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Winter

Why Some Birds Sing in the Winter

By late January, some resident birds, such as the Northern Mockingbird, are beginning their spring singing. When you step outside on a particularly sunny day this winter, a Fox Sparrow like the one pictured here may be warming up for the coming spring. And as far north as British Columbia,... read more »

RELATED
Topics & Themes:  vocalization

Common Mergansers Pushed by the Ice

Around this time of year, Common Mergansers cross the US-Canadian border on their way to wintering grounds in the Lower 48. But how do they know when to go? Ducks are well insulated against frigid winter temperatures, but mergansers can find their fishy prey only by diving below the surface of... read more »

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Topics & Themes:  ecology

A Chance to See Whooping Cranes - At Port Aransas

North America’s tallest bird, and one of its most endangered -- the Whooping Crane! There are fewer than 600 in the world even when you count the ones in captivity. They’ve rebounded from an all-time low of 15. The only wild migratory flock – about 275 – winters along the Texas Gulf Coast in the... read more »

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Topics & Themes:  birdwatching, festival

A Gyrfalcon Takes a Pigeon out of the Sky!

In late February, 2014, photographer Gregg Thompson visited a grain silo near Vancouver, British Columbia, where a Gyrfalcon has spent the winter. Actually, Gregg spent several days there, hoping to take a photo of this dashing predator as it catches one of the many pigeons that roost in the silo... read more »

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Topics & Themes:  birding, photography

Bald Eagles - Falling from the Sky!

Gregg Thompson recently photographed a pair of Bald Eagles tangling talons in a rural area outside Seattle. In an act of aggression, the eagles fly high up in the air, lock talons, and spin toward earth, releasing one another just before they hit the ground. If you think this is dizzying,... read more »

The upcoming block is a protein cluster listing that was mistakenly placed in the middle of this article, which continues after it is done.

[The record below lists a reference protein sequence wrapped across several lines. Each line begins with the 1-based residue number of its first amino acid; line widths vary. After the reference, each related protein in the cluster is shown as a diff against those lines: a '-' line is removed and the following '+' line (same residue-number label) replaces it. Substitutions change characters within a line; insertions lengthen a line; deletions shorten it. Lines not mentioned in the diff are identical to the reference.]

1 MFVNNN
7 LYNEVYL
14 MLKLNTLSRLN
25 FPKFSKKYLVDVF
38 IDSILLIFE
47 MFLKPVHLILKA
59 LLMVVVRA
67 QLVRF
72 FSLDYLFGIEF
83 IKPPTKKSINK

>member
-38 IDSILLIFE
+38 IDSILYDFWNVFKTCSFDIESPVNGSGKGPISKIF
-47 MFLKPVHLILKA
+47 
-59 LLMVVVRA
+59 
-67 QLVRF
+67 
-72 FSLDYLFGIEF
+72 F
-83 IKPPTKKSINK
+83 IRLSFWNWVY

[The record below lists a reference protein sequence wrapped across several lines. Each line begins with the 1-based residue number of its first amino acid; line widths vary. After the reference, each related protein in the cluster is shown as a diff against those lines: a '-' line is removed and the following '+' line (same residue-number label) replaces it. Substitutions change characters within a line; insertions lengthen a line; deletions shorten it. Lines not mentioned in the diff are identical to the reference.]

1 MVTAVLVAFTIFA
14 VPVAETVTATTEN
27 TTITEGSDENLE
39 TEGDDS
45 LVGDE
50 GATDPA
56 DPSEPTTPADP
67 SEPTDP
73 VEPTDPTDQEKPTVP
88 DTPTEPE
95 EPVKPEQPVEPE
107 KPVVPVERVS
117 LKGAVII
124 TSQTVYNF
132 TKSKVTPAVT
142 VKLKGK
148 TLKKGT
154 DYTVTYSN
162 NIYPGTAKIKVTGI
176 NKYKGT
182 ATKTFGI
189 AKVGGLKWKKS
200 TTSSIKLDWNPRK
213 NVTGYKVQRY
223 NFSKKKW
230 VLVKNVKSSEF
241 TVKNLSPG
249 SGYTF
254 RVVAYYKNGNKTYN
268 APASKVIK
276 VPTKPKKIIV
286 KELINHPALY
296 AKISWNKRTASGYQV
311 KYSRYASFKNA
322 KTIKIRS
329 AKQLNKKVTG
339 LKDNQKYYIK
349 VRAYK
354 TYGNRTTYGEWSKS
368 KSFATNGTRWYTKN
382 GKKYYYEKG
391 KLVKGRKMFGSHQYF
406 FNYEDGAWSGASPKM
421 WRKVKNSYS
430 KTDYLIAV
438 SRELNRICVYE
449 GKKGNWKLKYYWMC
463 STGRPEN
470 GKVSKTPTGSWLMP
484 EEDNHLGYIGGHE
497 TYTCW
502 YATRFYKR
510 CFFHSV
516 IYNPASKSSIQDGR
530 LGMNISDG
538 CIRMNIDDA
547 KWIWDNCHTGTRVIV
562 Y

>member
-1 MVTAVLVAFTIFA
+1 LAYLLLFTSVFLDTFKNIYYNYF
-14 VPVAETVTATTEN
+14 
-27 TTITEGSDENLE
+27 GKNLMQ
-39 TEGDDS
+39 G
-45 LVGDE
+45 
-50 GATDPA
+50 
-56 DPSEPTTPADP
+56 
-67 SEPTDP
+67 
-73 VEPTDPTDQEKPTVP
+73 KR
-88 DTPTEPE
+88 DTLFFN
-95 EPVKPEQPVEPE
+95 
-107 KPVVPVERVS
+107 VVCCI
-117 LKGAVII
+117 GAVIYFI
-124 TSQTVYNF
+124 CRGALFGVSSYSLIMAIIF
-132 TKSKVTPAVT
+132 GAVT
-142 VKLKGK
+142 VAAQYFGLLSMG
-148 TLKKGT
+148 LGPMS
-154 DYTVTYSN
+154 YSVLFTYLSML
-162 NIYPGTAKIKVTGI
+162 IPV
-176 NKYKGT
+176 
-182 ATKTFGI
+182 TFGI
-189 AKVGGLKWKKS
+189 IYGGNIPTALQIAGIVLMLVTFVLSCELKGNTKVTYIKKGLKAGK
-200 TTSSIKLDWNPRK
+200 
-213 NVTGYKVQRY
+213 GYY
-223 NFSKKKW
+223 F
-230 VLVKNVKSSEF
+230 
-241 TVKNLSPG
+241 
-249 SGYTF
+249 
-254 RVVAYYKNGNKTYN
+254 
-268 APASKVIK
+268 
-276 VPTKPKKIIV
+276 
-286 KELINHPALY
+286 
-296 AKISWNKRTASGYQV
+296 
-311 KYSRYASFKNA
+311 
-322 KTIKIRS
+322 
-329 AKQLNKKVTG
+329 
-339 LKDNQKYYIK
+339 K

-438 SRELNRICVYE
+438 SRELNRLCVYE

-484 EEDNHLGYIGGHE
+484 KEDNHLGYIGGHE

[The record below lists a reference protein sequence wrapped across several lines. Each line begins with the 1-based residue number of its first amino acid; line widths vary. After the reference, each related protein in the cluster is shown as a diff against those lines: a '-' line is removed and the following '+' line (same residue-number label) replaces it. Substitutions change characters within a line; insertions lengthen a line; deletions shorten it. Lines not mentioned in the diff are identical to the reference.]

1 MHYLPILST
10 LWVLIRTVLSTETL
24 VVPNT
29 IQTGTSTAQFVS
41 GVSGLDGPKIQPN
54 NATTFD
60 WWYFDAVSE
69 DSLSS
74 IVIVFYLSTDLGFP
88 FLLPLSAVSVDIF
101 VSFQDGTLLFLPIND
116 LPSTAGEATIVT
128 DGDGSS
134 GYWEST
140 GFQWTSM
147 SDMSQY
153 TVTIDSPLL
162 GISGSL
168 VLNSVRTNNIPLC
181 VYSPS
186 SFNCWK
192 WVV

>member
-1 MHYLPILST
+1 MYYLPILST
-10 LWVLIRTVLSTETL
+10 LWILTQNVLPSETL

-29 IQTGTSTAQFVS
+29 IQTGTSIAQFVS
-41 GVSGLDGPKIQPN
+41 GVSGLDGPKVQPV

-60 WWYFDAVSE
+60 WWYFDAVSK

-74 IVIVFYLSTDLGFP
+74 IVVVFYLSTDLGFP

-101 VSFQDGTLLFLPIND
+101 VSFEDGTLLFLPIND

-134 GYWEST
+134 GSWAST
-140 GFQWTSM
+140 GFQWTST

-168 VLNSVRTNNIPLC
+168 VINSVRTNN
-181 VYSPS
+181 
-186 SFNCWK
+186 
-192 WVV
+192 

RELATED
Topics & Themes:  flight

61 Tons of Robins!

In winter, flocks of American Robins spend the night together. Typically, a few dozen to a few hundred birds roost communally in trees or an old barn, or under a bridge. But larger robin roosts can number in the thousands, or even tens of thousands! In 2007, observers near St. Petersburg, Florida... read more »

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Topics & Themes:  ecology, migration, science

Yellow-rumped Warbler - The Winter Warbler

By winter, most warblers have migrated south. But the Yellow-rumped Warbler, which birders affectionately call “butterbutt” is a lesson in adaptation, notes Bryan Pfeiffer, a writer, naturalist, and educator who lives in Vermont. “In winter, when most of their kin are enjoying insects in the... read more »

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Topics & Themes:  ecology, migration, ornithology

Bohemian Waxwings Wander South

In winter, when snow blankets the northern states, nearly all of the songbirds that graced the days of summer are gone. But there’s one special winter visitor that fills the absence: the Bohemian Waxwing. In autumn, waxwings wander south from the boreal forest into the northern states and along... read more »

RELATED
Topics & Themes:  migration

Christmas Bird Counts at the Extremes

This winter, volunteers will tally birds in more than 2,000 locations as part of the annual Christmas Bird Count. In the U.S., birders will venture forth at the very extremes of the country’s geographic reach. At Prudhoe Bay, Alaska, a few hardy souls will count birds in deep twilight, since the... read more »

RELATED
Topics & Themes:  citizen science

Northern Forest Owls - Coming South this Winter?

Of all the surprises that winter might bring, among the most wonderful would be a grand influx of northern forest owls like this Boreal Owl. Every few years, a surprising number of owls move south from the boreal forest of Canada and Alaska into the northern tier of the United States, especially... read more »

RELATED
Topics & Themes:  ecology

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